Meditate for a few minutes before you start the day. This gets your day started off at a grounded, centered baseline. Anchor yourself in the present moment and be reminded of what’s important, before you get swept up in your flurry of thoughts and worries. Doing this consistently will give you a stronger and stronger anchor over the years.
And you don’t have to sit in lotus pose or do anything fancy. I literally just set a timer when I’m in the bathroom and stare at the wall for 5 minutes before I brush my teeth.
And/or do a few quick stretches. Getting the blood moving and using your body first thing in the morning helps you wake up and feel alive. (Child’s Pose or a quick Downwardfacing Dog is a great way to start the day).
Make a quick, healthy smoothie for breakfast. Get a Nutribullet and make a green smoothie for breakfast. Super healthy. Quick. Easy on your digestive system. And you can get to work immediately and drink as you answer emails.
My favorite combo: 2-3 handfuls of leafy greens, 1-2 fruits, your favorite protein powder, and anything else you want to add to your diet (i.e. chia seeds, coconut milk, cacao, turmeric, mushroom powders, etc).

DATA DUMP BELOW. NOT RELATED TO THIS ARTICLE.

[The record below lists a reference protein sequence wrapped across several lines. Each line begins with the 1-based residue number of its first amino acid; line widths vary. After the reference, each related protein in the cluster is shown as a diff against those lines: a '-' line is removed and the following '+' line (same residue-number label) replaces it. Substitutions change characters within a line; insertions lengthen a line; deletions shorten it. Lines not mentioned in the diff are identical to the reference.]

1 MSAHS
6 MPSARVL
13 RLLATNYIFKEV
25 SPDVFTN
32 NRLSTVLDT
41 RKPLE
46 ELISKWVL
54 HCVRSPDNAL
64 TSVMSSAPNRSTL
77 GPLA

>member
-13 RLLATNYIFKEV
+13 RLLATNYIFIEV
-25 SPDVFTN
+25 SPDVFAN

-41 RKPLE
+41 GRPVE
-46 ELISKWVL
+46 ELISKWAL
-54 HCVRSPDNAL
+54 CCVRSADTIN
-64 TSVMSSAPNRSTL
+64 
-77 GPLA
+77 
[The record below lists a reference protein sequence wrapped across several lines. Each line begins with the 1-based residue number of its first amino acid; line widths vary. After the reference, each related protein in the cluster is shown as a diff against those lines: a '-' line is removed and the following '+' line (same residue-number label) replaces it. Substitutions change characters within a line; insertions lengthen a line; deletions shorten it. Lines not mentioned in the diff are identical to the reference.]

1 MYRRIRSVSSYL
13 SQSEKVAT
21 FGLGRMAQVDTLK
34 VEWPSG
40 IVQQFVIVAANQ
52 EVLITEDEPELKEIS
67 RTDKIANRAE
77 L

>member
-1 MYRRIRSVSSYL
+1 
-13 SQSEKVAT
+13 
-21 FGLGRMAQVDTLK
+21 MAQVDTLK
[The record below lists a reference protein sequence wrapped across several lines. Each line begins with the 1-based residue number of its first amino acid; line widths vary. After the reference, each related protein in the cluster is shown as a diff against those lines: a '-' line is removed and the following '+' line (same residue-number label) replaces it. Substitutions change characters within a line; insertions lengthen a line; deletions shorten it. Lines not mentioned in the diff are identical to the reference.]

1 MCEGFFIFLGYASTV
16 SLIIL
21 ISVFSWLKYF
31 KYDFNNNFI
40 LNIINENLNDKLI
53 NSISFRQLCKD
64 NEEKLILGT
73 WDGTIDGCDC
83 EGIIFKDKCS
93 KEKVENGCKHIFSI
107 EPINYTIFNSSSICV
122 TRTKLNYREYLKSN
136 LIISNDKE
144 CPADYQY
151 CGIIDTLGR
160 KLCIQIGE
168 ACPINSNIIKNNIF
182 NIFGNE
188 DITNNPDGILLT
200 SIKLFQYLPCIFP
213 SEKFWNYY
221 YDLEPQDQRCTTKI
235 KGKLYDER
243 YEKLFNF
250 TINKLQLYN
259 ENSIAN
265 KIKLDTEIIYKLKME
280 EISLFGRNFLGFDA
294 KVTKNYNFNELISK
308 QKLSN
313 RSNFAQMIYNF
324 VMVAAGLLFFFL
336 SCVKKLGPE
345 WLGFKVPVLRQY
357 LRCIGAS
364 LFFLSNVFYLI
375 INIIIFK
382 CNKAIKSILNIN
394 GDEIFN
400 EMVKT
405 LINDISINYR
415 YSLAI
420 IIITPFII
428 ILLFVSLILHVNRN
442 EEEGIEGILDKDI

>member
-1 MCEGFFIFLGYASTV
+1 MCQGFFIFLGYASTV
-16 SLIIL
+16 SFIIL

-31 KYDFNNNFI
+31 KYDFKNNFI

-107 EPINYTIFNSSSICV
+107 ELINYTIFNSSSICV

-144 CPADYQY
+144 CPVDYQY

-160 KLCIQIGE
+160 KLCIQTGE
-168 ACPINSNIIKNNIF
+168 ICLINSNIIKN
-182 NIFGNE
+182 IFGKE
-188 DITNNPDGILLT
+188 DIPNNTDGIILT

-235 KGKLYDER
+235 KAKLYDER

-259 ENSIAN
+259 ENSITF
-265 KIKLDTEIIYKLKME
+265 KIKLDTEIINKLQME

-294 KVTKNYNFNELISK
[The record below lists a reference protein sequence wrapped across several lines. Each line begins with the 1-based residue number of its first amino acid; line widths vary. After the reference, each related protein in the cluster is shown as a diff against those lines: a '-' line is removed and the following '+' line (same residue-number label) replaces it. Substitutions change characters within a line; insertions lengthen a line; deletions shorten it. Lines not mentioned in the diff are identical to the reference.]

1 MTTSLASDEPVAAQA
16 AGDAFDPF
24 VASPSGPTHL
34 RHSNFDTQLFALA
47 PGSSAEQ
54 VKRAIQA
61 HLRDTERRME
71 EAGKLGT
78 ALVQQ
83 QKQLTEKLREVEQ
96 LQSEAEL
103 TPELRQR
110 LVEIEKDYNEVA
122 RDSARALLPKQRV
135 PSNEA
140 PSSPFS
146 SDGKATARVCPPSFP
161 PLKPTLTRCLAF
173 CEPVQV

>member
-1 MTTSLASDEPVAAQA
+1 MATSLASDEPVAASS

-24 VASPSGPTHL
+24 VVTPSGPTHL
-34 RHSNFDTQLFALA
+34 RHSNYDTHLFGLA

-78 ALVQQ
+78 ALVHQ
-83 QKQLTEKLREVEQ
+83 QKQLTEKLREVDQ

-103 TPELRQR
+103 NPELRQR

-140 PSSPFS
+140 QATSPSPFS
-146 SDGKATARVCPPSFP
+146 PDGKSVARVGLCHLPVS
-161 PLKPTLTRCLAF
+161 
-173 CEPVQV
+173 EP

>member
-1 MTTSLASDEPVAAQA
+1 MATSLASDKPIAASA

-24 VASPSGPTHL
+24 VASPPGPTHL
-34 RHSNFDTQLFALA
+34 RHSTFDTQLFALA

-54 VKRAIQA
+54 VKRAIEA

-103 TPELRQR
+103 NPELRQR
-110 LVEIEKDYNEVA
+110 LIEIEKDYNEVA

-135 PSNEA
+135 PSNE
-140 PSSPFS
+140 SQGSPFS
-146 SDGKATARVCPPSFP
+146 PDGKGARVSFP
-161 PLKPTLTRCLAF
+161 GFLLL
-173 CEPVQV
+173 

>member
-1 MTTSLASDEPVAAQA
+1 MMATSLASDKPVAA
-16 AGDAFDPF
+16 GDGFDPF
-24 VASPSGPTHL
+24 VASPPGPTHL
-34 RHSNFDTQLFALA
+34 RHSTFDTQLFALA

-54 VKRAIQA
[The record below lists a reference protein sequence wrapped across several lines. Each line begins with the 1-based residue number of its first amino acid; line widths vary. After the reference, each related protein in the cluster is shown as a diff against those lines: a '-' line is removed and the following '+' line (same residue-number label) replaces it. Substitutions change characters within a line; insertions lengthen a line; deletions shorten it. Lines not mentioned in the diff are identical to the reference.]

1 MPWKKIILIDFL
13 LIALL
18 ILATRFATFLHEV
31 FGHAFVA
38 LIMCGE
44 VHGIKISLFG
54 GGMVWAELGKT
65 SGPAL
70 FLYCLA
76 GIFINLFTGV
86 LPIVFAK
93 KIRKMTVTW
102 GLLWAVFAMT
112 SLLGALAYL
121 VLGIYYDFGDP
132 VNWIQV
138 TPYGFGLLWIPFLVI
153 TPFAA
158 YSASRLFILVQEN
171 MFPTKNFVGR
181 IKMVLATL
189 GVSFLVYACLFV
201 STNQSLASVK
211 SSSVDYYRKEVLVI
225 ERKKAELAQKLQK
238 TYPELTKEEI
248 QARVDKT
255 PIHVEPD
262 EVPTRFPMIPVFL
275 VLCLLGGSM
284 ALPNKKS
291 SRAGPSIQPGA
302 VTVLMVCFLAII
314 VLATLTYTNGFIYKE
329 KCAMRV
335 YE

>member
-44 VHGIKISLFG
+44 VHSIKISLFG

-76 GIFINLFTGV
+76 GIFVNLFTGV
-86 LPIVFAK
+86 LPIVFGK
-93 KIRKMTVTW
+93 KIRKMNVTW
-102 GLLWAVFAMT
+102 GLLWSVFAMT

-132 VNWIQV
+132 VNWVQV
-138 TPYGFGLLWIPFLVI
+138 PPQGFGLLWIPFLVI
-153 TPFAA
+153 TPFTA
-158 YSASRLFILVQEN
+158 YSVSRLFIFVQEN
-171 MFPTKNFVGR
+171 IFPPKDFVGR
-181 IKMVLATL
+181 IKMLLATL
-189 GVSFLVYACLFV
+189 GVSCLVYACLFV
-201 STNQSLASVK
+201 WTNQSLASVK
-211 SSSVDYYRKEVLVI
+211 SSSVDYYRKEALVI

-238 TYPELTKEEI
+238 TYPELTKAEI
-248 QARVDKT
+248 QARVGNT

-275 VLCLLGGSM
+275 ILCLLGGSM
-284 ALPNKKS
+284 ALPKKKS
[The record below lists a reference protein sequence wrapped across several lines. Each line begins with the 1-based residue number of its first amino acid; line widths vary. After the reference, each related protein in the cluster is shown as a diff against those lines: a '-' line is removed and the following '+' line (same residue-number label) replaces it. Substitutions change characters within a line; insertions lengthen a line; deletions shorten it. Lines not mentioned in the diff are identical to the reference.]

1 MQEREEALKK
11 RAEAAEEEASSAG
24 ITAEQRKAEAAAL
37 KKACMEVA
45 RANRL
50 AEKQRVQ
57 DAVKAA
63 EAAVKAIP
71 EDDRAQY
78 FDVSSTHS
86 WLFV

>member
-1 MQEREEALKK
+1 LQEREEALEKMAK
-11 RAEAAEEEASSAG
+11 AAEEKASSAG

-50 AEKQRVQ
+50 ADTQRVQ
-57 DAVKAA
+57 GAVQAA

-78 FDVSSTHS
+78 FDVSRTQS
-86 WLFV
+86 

Get out of the house as much as possible. Working from home, it’s all too easy to stay in…and get stuck…and never leave. Not only will this make you feel cooped up and stir-crazy – it will start to make you resentful of your home.
Your dwelling will start to feel more like a prison rather than a comforting, rejuvenating place. This is the absolute last thing you want.
Home needs to be a safe place that you look forward to returning to. Or you’ll get so burnt out, you’ll have to move every 4-5 months (like I did for years).
I go to cafes as much as possible. I love their energy and casual vibe. Different cafes depending on the vibe I’m feeling.
A co-working space is also an option. But unfortunately, they never worked for me. I’ve tried tons of different spaces and they all made me feel…lifeless.
It felt like all the dreariness of working from an office, but without any of the collaboration or shared community. Just a bunch of separate office workers all silently focusing on their own things.
There are 2 pieces of equipment I consider essential (besides the laptop):
A laptop stand. They elevate your laptop so you don’t have to hunch your neck down. A lifesaver for your back.